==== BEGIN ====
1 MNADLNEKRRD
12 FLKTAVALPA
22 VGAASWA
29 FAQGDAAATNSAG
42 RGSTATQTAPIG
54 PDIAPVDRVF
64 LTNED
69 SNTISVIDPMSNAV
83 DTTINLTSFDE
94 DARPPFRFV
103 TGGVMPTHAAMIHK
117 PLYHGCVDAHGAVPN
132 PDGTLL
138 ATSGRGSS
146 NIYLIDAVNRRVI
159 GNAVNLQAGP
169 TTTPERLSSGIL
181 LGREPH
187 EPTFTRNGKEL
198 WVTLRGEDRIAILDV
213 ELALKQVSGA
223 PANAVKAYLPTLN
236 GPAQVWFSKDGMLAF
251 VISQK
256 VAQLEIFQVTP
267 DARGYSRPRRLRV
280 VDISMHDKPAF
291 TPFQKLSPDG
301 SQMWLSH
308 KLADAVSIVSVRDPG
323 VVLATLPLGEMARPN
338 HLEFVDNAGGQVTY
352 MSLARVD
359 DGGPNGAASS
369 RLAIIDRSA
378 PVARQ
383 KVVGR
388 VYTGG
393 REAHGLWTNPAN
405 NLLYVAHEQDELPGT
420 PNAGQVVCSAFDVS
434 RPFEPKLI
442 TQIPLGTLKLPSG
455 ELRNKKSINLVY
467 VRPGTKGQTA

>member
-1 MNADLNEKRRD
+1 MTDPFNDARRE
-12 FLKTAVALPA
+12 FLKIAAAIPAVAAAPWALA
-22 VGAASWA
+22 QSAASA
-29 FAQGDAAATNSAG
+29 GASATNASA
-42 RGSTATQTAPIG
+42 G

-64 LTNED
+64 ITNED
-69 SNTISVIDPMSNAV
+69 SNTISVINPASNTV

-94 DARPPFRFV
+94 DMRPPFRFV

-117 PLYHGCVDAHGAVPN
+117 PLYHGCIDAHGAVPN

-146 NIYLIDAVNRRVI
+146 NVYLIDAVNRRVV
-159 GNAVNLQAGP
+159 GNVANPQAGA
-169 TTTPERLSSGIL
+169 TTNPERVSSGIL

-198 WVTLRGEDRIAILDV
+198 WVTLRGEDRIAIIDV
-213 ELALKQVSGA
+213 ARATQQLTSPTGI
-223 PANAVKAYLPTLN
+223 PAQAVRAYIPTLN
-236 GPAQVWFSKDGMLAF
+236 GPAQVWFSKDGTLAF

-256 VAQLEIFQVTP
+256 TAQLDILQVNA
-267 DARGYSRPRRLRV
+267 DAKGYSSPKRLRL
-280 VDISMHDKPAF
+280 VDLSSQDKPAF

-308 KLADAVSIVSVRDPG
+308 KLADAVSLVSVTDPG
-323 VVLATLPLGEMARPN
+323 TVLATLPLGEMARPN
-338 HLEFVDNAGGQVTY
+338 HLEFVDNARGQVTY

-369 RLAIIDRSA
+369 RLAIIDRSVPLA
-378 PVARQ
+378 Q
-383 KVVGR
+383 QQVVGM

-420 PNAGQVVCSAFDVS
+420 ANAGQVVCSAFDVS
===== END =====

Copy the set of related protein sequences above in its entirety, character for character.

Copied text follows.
1 MNADLNEKRRD
12 FLKTAVALPA
22 VGAASWA
29 FAQGDAAATNSAG
42 RGSTATQTAPIG
54 PDIAPVDRVF
64 LTNED
69 SNTISVIDPMSNAV
83 DTTINLTSFDE
94 DARPPFRFV
103 TGGVMPTHAAMIHK
117 PLYHGCVDAHGAVPN
132 PDGTLL
138 ATSGRGSS
146 NIYLIDAVNRRVI
159 GNAVNLQAGP
169 TTTPERLSSGIL
181 LGREPH
187 EPTFTRNGKEL
198 WVTLRGEDRIAILDV
213 ELALKQVSGA
223 PANAVKAYLPTLN
236 GPAQVWFSKDGMLAF
251 VISQK
256 VAQLEIFQVTP
267 DARGYSRPRRLRV
280 VDISMHDKPAF
291 TPFQKLSPDG
301 SQMWLSH
308 KLADAVSIVSVRDPG
323 VVLATLPLGEMARPN
338 HLEFVDNAGGQVTY
352 MSLARVD
359 DGGPNGAASS
369 RLAIIDRSA
378 PVARQ
383 KVVGR
388 VYTGG
393 REAHGLWTNPAN
405 NLLYVAHEQDELPGT
420 PNAGQVVCSAFDVS
434 RPFEPKLI
442 TQIPLGTLKLPSG
455 ELRNKKSINLVY
467 VRPGTKGQTA

>member
-1 MNADLNEKRRD
+1 MTDPFNDARRE
-12 FLKTAVALPA
+12 FLKIAAAIPAVAAAPWALA
-22 VGAASWA
+22 QSAASA
-29 FAQGDAAATNSAG
+29 GASATNASA
-42 RGSTATQTAPIG
+42 G

-64 LTNED
+64 ITNED
-69 SNTISVIDPMSNAV
+69 SNTISVINPASNTV

-94 DARPPFRFV
+94 DMRPPFRFV

-117 PLYHGCVDAHGAVPN
+117 PLYHGCIDAHGAVPN

-146 NIYLIDAVNRRVI
+146 NVYLIDAVNRRVV
-159 GNAVNLQAGP
+159 GNVANPQAGA
-169 TTTPERLSSGIL
+169 TTNPERVSSGIL

-198 WVTLRGEDRIAILDV
+198 WVTLRGEDRIAIIDV
-213 ELALKQVSGA
+213 ARATQQLTSPTGI
-223 PANAVKAYLPTLN
+223 PAQAVRAYIPTLN
-236 GPAQVWFSKDGMLAF
+236 GPAQVWFSKDGTLAF

-256 VAQLEIFQVTP
+256 TAQLDILQVNA
-267 DARGYSRPRRLRV
+267 DAKGYSSPKRLRL
-280 VDISMHDKPAF
+280 VDLSSQDKPAF

-308 KLADAVSIVSVRDPG
+308 KLADAVSLVSVTDPG
-323 VVLATLPLGEMARPN
+323 TVLATLPLGEMARPN
-338 HLEFVDNAGGQVTY
+338 HLEFVDNARGQVTY

-369 RLAIIDRSA
+369 RLAIIDRSVPLA
-378 PVARQ
+378 Q
-383 KVVGR
+383 QQVVGM

-420 PNAGQVVCSAFDVS
+420 ANAGQVVCSAFDVS